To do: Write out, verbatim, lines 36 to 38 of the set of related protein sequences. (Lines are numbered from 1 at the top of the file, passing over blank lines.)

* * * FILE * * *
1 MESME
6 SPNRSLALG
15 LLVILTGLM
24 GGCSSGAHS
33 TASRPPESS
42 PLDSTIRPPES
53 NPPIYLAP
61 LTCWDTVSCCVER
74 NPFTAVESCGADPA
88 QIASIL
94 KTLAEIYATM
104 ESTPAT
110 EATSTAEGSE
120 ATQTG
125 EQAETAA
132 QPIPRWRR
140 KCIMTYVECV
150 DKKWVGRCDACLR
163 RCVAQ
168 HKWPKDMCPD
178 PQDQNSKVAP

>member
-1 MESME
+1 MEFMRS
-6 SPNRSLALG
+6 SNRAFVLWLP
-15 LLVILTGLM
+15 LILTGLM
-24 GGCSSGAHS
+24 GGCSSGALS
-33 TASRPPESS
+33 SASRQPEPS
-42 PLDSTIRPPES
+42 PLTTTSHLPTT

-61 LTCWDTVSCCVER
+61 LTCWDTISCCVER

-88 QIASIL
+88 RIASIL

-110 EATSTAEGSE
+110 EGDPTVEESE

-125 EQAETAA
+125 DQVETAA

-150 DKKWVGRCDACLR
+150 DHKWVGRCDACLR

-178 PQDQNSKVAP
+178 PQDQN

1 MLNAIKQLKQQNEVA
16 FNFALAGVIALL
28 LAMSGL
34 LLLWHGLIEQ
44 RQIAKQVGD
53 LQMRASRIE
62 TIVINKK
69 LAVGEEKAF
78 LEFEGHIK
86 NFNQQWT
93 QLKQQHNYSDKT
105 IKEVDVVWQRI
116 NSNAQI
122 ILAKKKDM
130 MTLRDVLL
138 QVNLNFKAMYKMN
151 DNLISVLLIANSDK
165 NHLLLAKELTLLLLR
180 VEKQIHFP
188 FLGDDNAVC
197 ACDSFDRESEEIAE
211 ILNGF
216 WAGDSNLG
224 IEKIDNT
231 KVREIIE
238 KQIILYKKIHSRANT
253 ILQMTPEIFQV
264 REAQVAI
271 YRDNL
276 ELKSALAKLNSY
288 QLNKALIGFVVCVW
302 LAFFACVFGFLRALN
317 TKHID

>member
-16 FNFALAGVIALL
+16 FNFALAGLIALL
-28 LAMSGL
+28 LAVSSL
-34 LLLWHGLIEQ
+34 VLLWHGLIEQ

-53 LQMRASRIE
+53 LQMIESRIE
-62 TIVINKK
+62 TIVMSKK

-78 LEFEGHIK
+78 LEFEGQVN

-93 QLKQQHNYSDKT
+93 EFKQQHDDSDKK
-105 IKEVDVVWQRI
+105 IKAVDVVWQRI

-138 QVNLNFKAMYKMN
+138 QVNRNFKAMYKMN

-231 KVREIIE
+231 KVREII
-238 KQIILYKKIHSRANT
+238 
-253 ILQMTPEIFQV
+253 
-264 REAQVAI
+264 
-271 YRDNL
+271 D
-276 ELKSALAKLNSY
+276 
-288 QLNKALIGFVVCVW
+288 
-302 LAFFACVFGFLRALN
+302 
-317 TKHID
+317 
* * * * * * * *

+61 LTCWDTISCCVER

-88 QIASIL
+88 RIASIL